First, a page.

In recent years, the addition of belonging to diversity, equity, and inclusion (DEIB) was an acknowledgment that mere representation in a space is not enough. Just because we are present and included in a space does not mean we belong or feel like we belong. While inclusion and belonging are not the same, they are connected. Belonging, which is something that people feel, hinges on inclusion. If we don’t feel included, it is unlikely that we will feel like we belong. Belonging is a basic need of humans, and humans are relational creatures. The feeling of belonging is linked to feeling accepted and valued as a member of a group of people and experiencing a sense of connection to a space. Belonging is a key driver of mental health.
The CDC Adolescent Behavior and Experiences Report (ABES) of high school students conducted in 2021 during the pandemic found that compared to white students, students of color were more likely to report mistreatment at school due to their race or ethnicity. Such treatment is not a recipe for a feeling of belonging. A Nielsen survey the Steve Fund partnered on in 2017 found that college students of color were less likely than white students to report that their campus was inclusive (28% vs. 45%) and more likely to report that they often felt isolated on campus (46% vs. 30%). A University of Michigan survey found that one-quarter of students from underrepresented backgrounds reported feeling that they did not belong at their institution, which represented a 66% increase in ten years. There are spaces in which we feel “othered” because we look different or have different backgrounds than the majority of students. The recent Supreme Court decision ending affirmative action related to admissions in higher education has heightened concerns about belonging among students from communities of color on college campuses.
When making the transition from home to college for the first time, achieving a sense of belonging when arriving at college can be challenging. College campuses have not always been welcoming to students of color who have been harassed for mundane acts like sleeping, eating, or studying. In these circumstances, law enforcement was involved, and students were treated as if they were strangers, even though they were registered students. These were potentially dangerous situations in which the students came away with the feeling that they did not belong on that campus. As a result, students of color who have noxious racial experiences on campus personally or learn about them through mass media may develop anxiety, a sense of alienation, marginalization, and social isolation.
Another impact of discriminatory acts and negative racial stereotypes on students of color is impostor phenomenon which describes a pattern of self-doubt, concerns of not measuring up intellectually, and feelings of not belonging in their educational environment. The feeling of non-belonging is closely related to isolation and loneliness. A recent Surgeon General’s Advisory has underscored that loneliness has physical and mental health consequences, including a 50% increase in the risk of depression. This report also stated that reducing isolation and loneliness is a way to address the mental health crisis in the U.S.
Social connection undergirds a sense of belonging which serves as a protective factor to help manage stress and promote mental health. Seeking connectedness with our college community is one way to achieve belonging. On an individual level, as we approach making new friends and establishing relationships in a new place, what we say to ourselves, also known as self-talk, is really important. Employing cognitive behavioral strategies and choosing to replace our self-doubt with kinder and gentler internal language about ourselves can be helpful. We can intentionally and deliberately develop countermeasures to whatever feelings of imposter phenomenon we hold with words of encouragement and positive self-affirmations. Only we can devise the right recipe tailored to our unique needs and emotional make-up in order to achieve our comfort level in a given space. Additional things that we can do to foster a sense of belonging in ourselves are to show empathy and lift up others. We can greet everyone and acknowledge their humanity, treating everyone we encounter with kindness and respect. We can establish a support system comprised of people of goodwill and conscience. We can find our lane and “get in where we fit in”, choosing our tribes whether they are based on our identities, interests, hobbies, talents, sports, or religious and spiritual beliefs. There are so many dimensions upon which to find common ground with others in educational spaces which can serve as a springboard for belonging. Keep in mind that we may find these connections on campus as well as the larger community in which our college or university is located.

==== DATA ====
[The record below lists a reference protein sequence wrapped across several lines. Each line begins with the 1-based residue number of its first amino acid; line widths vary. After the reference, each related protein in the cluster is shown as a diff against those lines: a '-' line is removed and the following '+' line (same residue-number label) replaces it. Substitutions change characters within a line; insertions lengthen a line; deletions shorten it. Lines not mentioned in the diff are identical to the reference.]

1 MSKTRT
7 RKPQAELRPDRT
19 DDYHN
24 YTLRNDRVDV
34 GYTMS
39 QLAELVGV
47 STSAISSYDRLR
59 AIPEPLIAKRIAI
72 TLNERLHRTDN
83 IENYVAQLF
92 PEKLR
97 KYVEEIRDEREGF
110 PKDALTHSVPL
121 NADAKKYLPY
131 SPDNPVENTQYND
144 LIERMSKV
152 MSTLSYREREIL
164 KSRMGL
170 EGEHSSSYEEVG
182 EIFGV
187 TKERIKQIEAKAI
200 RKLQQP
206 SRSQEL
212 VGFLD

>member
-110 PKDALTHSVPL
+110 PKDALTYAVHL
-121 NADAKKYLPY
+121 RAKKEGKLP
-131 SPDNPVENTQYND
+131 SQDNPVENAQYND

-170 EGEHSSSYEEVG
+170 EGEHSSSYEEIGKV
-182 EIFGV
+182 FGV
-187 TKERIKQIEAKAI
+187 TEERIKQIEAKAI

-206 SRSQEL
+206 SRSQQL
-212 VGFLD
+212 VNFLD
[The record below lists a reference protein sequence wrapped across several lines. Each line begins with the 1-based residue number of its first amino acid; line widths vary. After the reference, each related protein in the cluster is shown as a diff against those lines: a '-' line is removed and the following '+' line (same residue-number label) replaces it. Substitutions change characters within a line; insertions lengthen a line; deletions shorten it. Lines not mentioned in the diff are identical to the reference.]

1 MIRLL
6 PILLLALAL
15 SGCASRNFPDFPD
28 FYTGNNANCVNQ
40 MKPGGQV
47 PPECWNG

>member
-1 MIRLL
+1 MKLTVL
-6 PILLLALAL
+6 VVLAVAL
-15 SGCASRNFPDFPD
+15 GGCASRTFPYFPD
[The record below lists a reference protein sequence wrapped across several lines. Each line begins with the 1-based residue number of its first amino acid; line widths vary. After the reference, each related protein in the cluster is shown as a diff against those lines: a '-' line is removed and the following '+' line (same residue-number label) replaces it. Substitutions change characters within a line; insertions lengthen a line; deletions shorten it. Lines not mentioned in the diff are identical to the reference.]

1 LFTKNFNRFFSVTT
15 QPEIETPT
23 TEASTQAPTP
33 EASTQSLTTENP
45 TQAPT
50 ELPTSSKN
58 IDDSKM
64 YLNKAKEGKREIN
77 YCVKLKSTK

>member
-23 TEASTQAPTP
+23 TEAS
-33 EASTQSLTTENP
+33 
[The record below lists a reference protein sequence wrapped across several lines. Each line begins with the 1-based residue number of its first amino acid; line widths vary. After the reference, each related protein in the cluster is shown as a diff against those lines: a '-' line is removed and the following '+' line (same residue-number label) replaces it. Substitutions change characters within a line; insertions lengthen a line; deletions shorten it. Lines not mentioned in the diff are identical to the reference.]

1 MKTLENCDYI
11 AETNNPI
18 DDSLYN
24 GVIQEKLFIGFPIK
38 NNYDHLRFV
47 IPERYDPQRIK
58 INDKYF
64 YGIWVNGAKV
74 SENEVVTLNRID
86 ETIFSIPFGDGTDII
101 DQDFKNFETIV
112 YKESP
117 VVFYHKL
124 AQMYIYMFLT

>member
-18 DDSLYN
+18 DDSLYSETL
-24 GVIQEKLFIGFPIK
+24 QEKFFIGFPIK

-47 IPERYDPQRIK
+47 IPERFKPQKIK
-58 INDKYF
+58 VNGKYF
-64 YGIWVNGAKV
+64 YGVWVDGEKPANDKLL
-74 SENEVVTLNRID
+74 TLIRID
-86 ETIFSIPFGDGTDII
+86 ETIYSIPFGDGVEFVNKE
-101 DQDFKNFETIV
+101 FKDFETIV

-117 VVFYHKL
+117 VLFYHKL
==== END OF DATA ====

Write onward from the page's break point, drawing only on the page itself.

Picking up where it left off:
While there are many things that we can do for ourselves to increase our sense of belonging, educational institutions need to do their part as well. Colleges can be deliberate about creating an engaging and welcoming environment. In order to establish an atmosphere and culture on campus that is conducive to belonging, it is imperative that leaders, administrators, faculty, and students adhere to standards of mutual respect and value each other’s dignity. Creating an educational space in which belonging flourishes for all students, especially during this time when messages of exclusion abound, is not a spectator sport. We all need to join together and get involved in developing the kind of society and campuses where everyone can thrive!